Invest in China Now for the Years Ahead

05/17/2011 2:00 pm EST


Jim Rogers

Author, Street Smarts: Adventures on the Road and in the Markets

This article was excerpted from Jim Rogers’ presentation at the inaugural World MoneyShow Shanghai in April. It is part of a special series featuring Rogers’ unique insights into China’s economic growth, how you can profit, and where you should invest.

If you’re going to invest going forward, I would urge you not to invest in bonds in China—or anywhere else.

Interest rates are going to be going much higher over the next ten to 20 years, because we’re going to continue to have inflation. It’s going to get much worse, certainly in the West and China, I’m afraid.

We’re going to have more problems going forward with inflation, and therefore, higher interest rates. Prepare yourself, because rates are going to go much higher all over the world.

If you own bonds—and I know there are not that many bonds in China—but if you own bonds, I would urge you to go home and sell them. If you happen to be bond-portfolio managers, I would get another job, because you’re at the wrong place in the wrong time.

Bull Market in Commodities
I’m not terribly optimistic about stocks in the West. I own very few stocks there. My main portfolio these days, other than China, is in commodities, because that’s where the bull market is.

The bull market started about 12 years ago. It continues because supply and demand are terribly out of balance. Many of you know we have shortages developing of everything—whether it’s oil, or whatever it happens to be. Tin, rubber, cotton, we have shortages of everything developing. It’s going to get much worse.

There’s been very little investment in productive capacity for the past 25 or 30 years. The world is running out of known oil reserves. The world is running out of many things. It’s not going to last forever, don’t worry. It will end in ten, 20 years, I don’t know when. Hopefully, we will not permanently run out of things.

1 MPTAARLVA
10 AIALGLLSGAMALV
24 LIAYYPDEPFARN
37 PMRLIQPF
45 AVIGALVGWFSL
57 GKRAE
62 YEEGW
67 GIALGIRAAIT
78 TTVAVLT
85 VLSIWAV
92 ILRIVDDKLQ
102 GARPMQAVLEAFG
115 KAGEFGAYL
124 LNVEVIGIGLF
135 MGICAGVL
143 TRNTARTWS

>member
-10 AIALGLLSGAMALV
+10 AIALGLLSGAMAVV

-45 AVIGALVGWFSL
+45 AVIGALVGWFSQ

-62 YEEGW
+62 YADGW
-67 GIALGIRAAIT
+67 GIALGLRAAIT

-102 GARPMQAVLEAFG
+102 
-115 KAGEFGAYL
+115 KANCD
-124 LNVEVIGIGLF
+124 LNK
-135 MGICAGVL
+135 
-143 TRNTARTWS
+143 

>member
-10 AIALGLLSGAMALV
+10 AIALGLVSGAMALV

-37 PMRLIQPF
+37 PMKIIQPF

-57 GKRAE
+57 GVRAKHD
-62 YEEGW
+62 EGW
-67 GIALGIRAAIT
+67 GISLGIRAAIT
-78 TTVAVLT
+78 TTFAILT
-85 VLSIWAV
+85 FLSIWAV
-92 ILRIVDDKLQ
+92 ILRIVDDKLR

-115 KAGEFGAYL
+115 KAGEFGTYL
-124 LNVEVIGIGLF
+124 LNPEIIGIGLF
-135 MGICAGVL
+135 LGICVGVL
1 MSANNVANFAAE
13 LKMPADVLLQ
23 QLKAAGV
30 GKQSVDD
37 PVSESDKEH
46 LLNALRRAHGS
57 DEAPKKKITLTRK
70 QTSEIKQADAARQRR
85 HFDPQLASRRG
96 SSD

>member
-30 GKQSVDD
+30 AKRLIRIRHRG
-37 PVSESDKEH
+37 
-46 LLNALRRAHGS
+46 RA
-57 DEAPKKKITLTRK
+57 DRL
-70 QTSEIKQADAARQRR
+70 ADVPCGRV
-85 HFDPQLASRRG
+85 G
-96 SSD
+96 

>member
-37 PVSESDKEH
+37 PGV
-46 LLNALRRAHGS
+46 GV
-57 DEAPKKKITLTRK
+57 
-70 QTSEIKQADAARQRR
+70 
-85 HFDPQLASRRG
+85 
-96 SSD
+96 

These kinds of periods have happened before in history. They’ve happened often in history.

You need to understand this: You can either invest in raw materials, as I have done, or companies that produce raw materials.

The Chinese government is very wisely, in my view, going around the world and going all over Africa, buying plantations, mines, and oil fields. They’re doing the same thing in South America, Central Africa, Central Europe, and Central Asia.

They see what I think I see, serious shortages of all raw materials are going to develop, partly because Asia is on the rise again.

NEXT: Protect Yourself from the US Dollar


Protect Yourself from the US Dollar
So, if the world economy gets better, I expect to make a lot of money in my raw materials, my commodities. If the world economy does not get better, I still expect to make a lot of money—or be better off in commodities than in stocks—because governments, in the West anyway, are going to print a lot of money.

It’s the wrong thing to do, but that’s all they know to do, unfortunately. They think that printing money is the way to solve the world’s problems.